A new general education requirement in mathematical problem solving will be added in fall 2017.
The proposal for the new general education requirement focused on quantitative reasoning was passed by the Faculty Senate March 27, becoming the fourth University-wide requirement needed to graduate.
The idea of adding five new University-wide general education requirements, in addition to the current diversity requirement, was issued by President Tom Sullivan in 2014, according to the fall 2014 issue of the Vermont Quarterly.
Since then, two more requirements have been added: foundational writing and information literacy in 2014, and sustainability in 2015, according to their respective websites.
“I am pleased with the Faculty Senate’s leadership decision to implement quantitative reasoning as our fourth General Education requirement at UVM,” Sullivan said. “It very much will be complementary to the other three requirements, and will round out our students’ educational experience.”
Quantitative reasoning is described as the ability to interpret and use mathematical models symbolically, visually, numerically and verbally, according to the Mathematical Association of America.
Joan Rosebush, a senior lecturer in the mathematics and statistics department, chaired the committee that designed the new requirement.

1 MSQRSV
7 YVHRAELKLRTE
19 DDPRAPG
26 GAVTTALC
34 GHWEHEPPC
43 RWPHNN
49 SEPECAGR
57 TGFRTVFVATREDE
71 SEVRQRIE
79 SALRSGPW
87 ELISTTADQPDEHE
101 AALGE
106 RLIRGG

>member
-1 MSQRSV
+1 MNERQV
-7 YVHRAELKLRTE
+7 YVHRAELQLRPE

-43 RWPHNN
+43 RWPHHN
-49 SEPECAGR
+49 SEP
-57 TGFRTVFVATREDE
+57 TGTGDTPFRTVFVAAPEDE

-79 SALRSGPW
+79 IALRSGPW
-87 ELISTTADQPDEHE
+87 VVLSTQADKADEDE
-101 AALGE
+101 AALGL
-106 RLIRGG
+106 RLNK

“This requirement is intended to assure that graduates of UVM possess the ability to think critically, evaluate information and reason quantitatively in order to excel in their chosen field and to perform as successful citizens in the world,” Rosebush said.
A single course in MATH 009 or above, STAT 052 or above, CS 008 or above or PHIL 013 would fulfill this new requirement, according to a March 3 Faculty Senate memo.
There should be no additional staff, resources or budget needs to accommodate this change, as the University already offers enough courses to accommodate students fulfilling this requirement.
This requirement will not apply to current students, Faculty Senate President Cathy Paris said.
If approved by the board of trustees, the requirement will go into effect for the class entering in the fall of 2017, she said.
These courses are predicted to overlap with the general requirements of most existing majors, which will help a majority of students fulfil this requirement easily.
Human development and family studies, art education and music education are the only majors to not include specific quantitative reasoning courses, according to a curricular affairs committee memo.
All three majors have agreed to revise their programs to ensure students will be able to fulfill this requirement, the memo stated.
With the addition of this fourth requirement, a new committee on general education requirements is in the process of being formed within the faculty senate.
This committee will address requirement issues that arise, such as the transfer of AP transfer credits.
With the addition of more required courses, some raised concern over the limited freedom of students to explore other courses in their majors.
Plant biology professor Brian Beckage expressed fear that students will be continually limited by required courses and have less opportunity to decide what they want to do.
“It’d be tough adding another requirement that students have to take on top of everything else already required,” sophomore Jeff Schindler said. “But I think it’d add a lot for people who do not have that particular background knowledge.”